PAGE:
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Journey to the outsource

Until 2000, there was little real competition in the market for outsourcing in the UK financial services as there were few serious players. However, falling margins have forced insurers to consider the case for outsourcing seriously.

Companies considering outsourcing fall into a number of categories:

•New business with unpredictable volumes and the overhead of building the infrastructure for launch and beyond cannot be immediately justified.

•Existing businesses wanting to reduce unit costs or free management time to focus on business growth.

•Businesses that have closed to new business but still have a book to manage. Here, the aim is to fix unit costs as the book decreases over time.

Margin pressure is likely to accelerate the growth of the outsourcing market. There are a growing number of players in the outsourcing market. Additionally, new players are gaining market share at the expense of the traditional outsource service providers. These new players will help market growth, increase competition and broaden available choice.

In the case of companies closed to new business, the economics of outsourcing can be difficult to argue against, particularly over the long term.

But in the case of a closed book in a company still writing new business, the business case for outsourcing is not as straightforward. There will be an infrastructure in place managing both open and closed books and removal of the closed book could remove economies of scale.

Unsurprisingly, the emerging market for outsourcing in life and pensions is focusing on big closed books, for example, the recent Lincoln Financial deal with Capita.

However, over the coming years, demand for cheaper admin of new business should shift to books operating within the 1 per cent regime.

If the approach to outsourcing is not robustly managed, we could see a raft of insourcing, damaged customer confidence, uneasy shareholders and no enduring financial benefits.

Organisations could find they have come full circle and outsourcing will have been a waste of time and little more than a kneejerk response to contemporary margin pressure.

What do we mean by robustly managed?

Watertight business case

The business case should include a detailed understanding of all current costs by activity/unit combined with an assessment of the importance of each activity to the core business proposition.

Do not forget your customers

While concentrating on sourcing options, it is easy to focus on numbers and forget the less tangible but critical aspects of the operation. What will customer perception of the outsourced service be?

Thinking that the hardest part is selecting the outsource service provider

All too often, we see organisations going through an exhaustive selection process, starting with a long list of potential outsource service providers and gradually whittling this down. Eventually, one candidate emerges as the preferred option. All involved heave a collective sigh of relief before returning to their day jobs.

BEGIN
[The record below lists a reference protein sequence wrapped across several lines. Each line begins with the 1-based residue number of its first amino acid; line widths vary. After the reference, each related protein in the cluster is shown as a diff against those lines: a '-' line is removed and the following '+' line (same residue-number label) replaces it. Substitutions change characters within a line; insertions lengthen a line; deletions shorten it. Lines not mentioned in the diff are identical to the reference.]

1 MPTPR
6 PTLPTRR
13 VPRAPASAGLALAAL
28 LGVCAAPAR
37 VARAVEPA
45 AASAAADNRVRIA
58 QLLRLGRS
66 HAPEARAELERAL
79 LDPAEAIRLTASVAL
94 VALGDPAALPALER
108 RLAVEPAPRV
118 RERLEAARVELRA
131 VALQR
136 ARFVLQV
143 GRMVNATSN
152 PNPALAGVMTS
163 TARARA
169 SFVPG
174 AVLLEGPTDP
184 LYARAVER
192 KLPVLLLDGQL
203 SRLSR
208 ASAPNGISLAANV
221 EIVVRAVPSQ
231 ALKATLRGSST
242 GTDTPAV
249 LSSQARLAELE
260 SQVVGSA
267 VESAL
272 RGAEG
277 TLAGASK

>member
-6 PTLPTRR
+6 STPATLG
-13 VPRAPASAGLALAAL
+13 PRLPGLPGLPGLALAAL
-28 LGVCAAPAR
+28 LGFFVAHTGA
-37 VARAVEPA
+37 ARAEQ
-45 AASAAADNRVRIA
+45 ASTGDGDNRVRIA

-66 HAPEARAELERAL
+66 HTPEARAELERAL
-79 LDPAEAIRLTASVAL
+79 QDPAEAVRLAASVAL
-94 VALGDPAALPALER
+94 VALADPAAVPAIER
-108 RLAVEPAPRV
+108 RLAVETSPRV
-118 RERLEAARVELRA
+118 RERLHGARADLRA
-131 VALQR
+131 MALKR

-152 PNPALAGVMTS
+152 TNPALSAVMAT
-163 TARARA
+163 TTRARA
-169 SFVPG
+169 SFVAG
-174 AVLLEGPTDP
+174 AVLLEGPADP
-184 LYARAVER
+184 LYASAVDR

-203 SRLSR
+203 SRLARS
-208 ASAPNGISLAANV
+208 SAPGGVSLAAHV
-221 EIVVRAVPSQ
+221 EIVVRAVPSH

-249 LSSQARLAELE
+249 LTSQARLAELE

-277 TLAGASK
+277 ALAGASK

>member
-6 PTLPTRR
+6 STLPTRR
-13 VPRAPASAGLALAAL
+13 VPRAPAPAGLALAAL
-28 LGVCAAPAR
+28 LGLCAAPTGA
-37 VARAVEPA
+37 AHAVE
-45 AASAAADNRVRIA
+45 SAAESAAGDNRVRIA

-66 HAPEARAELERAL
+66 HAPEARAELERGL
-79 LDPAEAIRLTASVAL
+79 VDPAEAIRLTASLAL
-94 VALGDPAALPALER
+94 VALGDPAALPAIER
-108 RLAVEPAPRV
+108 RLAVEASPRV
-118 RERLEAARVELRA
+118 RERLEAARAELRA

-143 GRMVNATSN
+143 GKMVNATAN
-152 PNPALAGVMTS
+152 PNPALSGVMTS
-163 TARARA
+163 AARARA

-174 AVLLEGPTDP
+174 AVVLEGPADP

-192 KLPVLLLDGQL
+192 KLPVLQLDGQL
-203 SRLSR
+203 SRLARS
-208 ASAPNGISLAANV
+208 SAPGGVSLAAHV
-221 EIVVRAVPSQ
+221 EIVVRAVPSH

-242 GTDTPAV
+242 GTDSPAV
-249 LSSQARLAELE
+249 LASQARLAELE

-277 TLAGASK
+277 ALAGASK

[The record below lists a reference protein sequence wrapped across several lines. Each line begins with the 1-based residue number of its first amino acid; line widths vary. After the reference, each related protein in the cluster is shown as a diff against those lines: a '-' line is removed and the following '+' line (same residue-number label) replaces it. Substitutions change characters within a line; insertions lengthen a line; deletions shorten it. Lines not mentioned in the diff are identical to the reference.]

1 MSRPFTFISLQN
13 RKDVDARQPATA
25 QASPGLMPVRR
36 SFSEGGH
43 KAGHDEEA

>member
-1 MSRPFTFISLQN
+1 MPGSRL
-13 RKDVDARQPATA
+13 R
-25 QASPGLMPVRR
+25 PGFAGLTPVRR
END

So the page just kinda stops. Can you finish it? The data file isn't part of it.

Test capacity of the outsourcer

It is vital to challenge the resource capability of the proposed outsourcer – how many clients do they already have, how many new clients are currently migrating or planning to migrate to their service, what are their resource and investment commitments?

Wrong expectations

Too often, senior executives have the wrong expectations of what outsourcing entails. Outsourcing is not an effective tool to outsource a problem. We recommend that only those parts of the organisation which are currently running well should be considered for outsourcing.

Holding all the aces

The essence of a successful outsourcing deal is the relationships of the people who must make it all work. While it may look beneficial to the party outsourcing to hold all the aces in terms of the contract, as those aces are played the overall impact is likely to be damaging to those relationships. This is a recipe for disaster.

A good contract will be one with which neither party is entirely happy. Parties often negotiate adversarially – it does not work. Structure a deal that realistically reflects the interests of both parties. Remember that both parties must benefit in order to succeed.

Learn from experience

There is always something to be learnt from others who have been on this journey before you. Often, they are happy to share that experience with you.

On paper, outsourcing can help to control operational expenditure but the benefits beyond that must be understood. There may be a cost to the business that is not evident at the outset. Constant review of the relationship, the fit with the business and benefits being gained should be undertaken.

Outsourcing is a waste if undertaken without depth of thought, management understanding and commitment.

Over the lifetime of an outsource contract, the organisation should revisit the original business case rationale against actual experience.

Managed actively and thoughtfully, outsourcing can deliver the necessary cost savings and much more by allowing the organisation to concentrate on what it does best.

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